The flea is an insect that sustains itself by feeding on the blood of host animals. Flea infestation can lead to a host of health issues for pets. Generally, healthier and cleaner animals are less like to face flea infestation.

Flexor

Usually refers to any muscle that draws a limb into the body.

Fluid

A natural liquid occurring in the body.

Fluorescence

A type of dye used in the eye to identify fresh damage to the surface.

Follicle

Depression in an organ or cavity.

Folliculitus

Irritation of the structure that holds hair.

Foramen

An opening or hole in a bone.

Foreign body

An abnormal substance in the body.

Fossa

A concavity or depression in bone.

Fracture

Damage to a bone.

Free Fatty Acids

Substances that cannot be synthesized by the body and must be obtained from dietary sources that are not esterified .

Funal

Plant-like organism growing on or in the body.

Fundus

The part of a structure farthest from the head.

Fusion

Coalescing of structures normally not attached.

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G

Gall Bladder

A saculation in the liver necessary for a portion of digestion.

Gallop

Abnormally fast heart rate.

Gammopathy

Over-production of antibodies by certain white blood cells.

Ganglion

A network or mass of nerves.

Gangrene

Devitalization of tissues; dead tissues.

Gas

Production of air from the digestive tract.

Gastritis

Irritation of the stomach.

Gastropexy

Suturing the greater curvation to the ventral abdominal cavity to avoid future bloat or gastric torsion.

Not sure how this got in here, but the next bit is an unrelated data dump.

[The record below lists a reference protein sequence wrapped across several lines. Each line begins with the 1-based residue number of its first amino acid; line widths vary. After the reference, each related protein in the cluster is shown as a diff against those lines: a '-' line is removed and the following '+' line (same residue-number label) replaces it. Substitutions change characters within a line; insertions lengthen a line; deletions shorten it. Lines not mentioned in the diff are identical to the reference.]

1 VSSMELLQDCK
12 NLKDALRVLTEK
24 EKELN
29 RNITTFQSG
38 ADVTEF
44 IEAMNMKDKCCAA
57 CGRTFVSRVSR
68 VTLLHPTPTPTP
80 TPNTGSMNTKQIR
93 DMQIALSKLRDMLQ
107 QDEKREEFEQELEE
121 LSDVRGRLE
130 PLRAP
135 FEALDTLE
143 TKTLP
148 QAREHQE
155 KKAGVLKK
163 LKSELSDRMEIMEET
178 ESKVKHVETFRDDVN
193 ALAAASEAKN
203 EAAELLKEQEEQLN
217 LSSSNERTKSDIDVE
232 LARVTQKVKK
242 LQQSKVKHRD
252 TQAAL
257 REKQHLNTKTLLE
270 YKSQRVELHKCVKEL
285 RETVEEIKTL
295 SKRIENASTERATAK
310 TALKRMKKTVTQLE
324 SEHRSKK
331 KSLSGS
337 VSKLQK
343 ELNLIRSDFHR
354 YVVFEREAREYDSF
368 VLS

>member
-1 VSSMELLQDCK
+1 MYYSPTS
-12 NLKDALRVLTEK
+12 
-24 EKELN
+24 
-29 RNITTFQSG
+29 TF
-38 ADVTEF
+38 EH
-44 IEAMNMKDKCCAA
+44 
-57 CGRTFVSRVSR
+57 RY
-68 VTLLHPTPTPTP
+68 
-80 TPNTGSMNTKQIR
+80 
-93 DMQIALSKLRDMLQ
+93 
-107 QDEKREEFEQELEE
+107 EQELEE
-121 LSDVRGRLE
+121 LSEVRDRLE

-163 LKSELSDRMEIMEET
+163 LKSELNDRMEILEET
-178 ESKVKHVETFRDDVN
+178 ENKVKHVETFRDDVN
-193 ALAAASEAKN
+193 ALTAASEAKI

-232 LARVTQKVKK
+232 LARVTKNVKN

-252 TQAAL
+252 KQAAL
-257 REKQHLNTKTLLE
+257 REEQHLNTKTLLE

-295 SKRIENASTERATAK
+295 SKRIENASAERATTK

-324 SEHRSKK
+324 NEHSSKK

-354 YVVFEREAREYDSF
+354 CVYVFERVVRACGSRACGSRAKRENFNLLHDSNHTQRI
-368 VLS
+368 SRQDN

Gastrostomy

Surgically opening the stomach.

Genetic

Refers to inherited traits.

Genital

Refers to the external sex organs.

Genome

Genetic picture carried by an animal or person.

Germ

Archaic term for a disease-causing micro-organism.

Gestation

The time needed to grow from embryo to birth.

Giardia

A protozoa-like organism causing chronic diarrhea.

Gingivitis

See periodontal disease.

Gland

An accumulation of cells producing protein-like substances called hormone.

Glaucoma

An increase in fluid in the eye, causing bulging and other effects like corneal ulcers and loss of vision.

Globulin

A protein antibody substance produced by one immuno cell.

Glomerulonephritis

Inflammation or irritation in the tubular structure of the kidneys.

Glucocorticord

Adrenal hormones, like cortisol, hydrocortisone, and corticosterone.

Glucogen

A protein-like substance produced by the pancreas to help increase blood glucose.

Glucose

A simple sugar that comes from glucogen and foods to feed cells.

Glycogen

A source of glucose stored in the liver.

Goiter

Usually an enlargement of the thyroid glands, often due to an iodine deficiency.

Gonadotropic

A protein-like substance that causes effects on the testicles.

Granuloma

A non-malignant growth made of fibrous tissue.

Griseofulvin

A derivative of penicillin mold that acts against external skin growth.

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H

Haemobartonella

A microscopic organism that acts as a parasite on red blood cells.

Halitosis